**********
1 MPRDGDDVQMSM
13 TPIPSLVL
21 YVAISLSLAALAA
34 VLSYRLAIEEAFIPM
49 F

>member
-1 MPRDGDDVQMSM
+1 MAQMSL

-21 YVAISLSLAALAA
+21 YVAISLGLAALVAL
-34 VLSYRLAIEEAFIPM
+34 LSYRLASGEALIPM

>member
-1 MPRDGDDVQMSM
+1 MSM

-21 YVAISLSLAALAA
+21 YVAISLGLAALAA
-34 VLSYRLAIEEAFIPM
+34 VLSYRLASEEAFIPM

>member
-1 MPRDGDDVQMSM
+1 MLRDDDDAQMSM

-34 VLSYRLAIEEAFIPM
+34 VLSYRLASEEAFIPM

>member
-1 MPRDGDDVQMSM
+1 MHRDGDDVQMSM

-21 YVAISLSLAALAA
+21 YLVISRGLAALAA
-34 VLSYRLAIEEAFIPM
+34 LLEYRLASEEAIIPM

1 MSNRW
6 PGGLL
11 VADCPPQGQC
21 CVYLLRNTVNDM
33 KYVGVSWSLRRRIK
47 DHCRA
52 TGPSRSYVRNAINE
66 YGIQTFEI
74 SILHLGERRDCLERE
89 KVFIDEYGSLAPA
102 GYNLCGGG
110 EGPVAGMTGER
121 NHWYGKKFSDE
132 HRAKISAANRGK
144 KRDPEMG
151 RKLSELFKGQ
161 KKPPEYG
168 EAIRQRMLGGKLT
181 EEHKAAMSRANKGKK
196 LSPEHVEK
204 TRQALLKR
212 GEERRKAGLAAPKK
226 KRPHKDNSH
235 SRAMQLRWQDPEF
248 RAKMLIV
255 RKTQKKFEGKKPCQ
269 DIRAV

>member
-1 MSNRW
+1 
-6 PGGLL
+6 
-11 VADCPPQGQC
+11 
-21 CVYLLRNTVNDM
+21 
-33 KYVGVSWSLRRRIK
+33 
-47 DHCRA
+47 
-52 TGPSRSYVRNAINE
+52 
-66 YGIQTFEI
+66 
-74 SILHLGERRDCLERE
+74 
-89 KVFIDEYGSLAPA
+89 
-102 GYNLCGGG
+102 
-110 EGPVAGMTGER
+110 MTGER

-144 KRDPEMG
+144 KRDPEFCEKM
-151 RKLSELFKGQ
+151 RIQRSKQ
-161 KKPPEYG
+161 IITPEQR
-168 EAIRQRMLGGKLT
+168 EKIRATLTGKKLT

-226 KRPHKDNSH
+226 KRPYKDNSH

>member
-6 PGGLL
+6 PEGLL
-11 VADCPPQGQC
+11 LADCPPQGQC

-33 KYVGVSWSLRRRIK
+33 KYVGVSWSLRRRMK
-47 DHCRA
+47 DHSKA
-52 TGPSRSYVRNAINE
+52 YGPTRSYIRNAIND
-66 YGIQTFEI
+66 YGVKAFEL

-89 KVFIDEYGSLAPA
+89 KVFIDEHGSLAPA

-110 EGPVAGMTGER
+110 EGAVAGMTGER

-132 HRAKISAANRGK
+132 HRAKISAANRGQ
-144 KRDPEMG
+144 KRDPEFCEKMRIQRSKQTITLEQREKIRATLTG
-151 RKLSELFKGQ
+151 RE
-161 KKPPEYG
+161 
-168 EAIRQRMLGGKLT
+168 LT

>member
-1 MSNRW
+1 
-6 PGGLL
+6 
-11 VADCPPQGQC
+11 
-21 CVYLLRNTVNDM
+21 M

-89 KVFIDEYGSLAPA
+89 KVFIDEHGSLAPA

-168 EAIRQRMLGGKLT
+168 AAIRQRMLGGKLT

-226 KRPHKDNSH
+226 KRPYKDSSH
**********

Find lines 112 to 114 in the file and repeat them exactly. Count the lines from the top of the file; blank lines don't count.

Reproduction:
+132 HRAKISAANRGQ
-144 KRDPEMG
+144 KRDPEFCEKMRIQRSKQTITLEQREKIRATLTG